Astrobiology is an interdisciplinary field that aims to understand the origin and evolution of life on Earth and elsewhere in the Universe. It combines research from biology, biochemistry, organic chemistry, inorganic chemistry, astronomy, astrophysics, and astrochemistry, in order to bring answer to the origin and evolution of life in the most possible general way and using approaches from different angles.

Through astronomical observations, we know that ices are ubiquitous in the Universe’s cold environments and mainly composed of H2O (most abundant component), CH3OH, CO, CO2, NH3, CH4, as well as other small and more complex species that condense on the surface of cold, silicate or carbonaceous grains. Ionizing radiation in the form of UV photons or cosmic rays (energetic particles such as protons and other atomic nuclei) that interact with such ices alter their chemical composition and result in the formation of new, more complex species.

Laboratory experiments conducted since more than 20 years in which astrophysical ice analog mixtures consisting of H2O, carbon sources (CO, CO2, CH3OH, etc.), and nitrogen sources (NH3, HCN, etc.) are irradiated with UV photons or bombarded with energetic protons have shown that numerous new molecules are formed and can be identified. Among those compounds, several complex organics such as amino acids, carboxylic acids, amphiphilic compounds, nucleobases, and sugar-related compounds were found in the residues that are recovered at room temperature after warming up the samples.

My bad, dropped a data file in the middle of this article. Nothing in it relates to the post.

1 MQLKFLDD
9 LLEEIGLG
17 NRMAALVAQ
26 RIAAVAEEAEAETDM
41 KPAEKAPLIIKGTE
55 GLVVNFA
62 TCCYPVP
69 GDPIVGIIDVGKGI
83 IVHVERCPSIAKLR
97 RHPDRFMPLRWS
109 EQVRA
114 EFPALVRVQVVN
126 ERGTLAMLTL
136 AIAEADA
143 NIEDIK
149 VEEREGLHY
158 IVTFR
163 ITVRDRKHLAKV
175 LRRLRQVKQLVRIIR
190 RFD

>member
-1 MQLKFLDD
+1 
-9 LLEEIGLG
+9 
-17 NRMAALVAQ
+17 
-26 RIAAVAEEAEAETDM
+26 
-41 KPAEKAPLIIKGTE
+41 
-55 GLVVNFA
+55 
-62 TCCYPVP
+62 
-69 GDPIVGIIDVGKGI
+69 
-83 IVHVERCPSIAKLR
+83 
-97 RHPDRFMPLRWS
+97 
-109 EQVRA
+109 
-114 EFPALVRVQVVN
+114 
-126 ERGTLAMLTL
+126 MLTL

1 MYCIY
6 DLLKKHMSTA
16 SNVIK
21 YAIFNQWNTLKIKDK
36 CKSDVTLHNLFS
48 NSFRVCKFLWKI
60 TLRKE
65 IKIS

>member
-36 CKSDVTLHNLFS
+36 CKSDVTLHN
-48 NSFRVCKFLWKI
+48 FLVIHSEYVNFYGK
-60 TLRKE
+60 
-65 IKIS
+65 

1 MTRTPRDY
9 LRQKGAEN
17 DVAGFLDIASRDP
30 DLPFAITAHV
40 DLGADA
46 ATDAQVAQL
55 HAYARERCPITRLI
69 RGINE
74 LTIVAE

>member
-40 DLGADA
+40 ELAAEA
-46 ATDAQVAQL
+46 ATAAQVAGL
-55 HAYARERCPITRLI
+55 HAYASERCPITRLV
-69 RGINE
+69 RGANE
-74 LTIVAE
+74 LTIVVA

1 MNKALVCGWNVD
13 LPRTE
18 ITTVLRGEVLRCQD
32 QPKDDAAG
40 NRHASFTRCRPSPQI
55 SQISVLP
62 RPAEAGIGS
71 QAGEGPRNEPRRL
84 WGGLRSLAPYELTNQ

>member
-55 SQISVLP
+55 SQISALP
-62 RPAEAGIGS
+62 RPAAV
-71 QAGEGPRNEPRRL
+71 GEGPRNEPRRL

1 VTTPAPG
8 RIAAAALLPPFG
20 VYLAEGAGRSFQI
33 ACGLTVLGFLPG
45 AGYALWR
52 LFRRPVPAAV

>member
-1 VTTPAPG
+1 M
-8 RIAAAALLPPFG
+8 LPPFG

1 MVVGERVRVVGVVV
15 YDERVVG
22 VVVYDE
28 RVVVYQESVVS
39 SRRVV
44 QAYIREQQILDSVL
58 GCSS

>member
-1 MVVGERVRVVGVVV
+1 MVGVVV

Most of these compounds have also been found to be present in carbonaceous meteorites, suggesting that such meteoritic compounds were formed abiotically under astrophysical conditions via processes that are similar to those simulated in the laboratory. The presence of such a wide variety of prebiotic compounds in meteorites also supports a scenario in which comets and asteroids may have seeded the primitive Earth, as well as maybe other telluric planets around other stars, with all the material needed to trigger the first reactions leading to the emergence of life on our planet. Although the processes leading to biological systems from a chemical inventory pool are not fully understood yet, the fact that it happened on Earth several billion years ago is a good incentive to think that it may also have happened elsewhere at some point in the history of our Universe.

By Dr. Michel Nuevo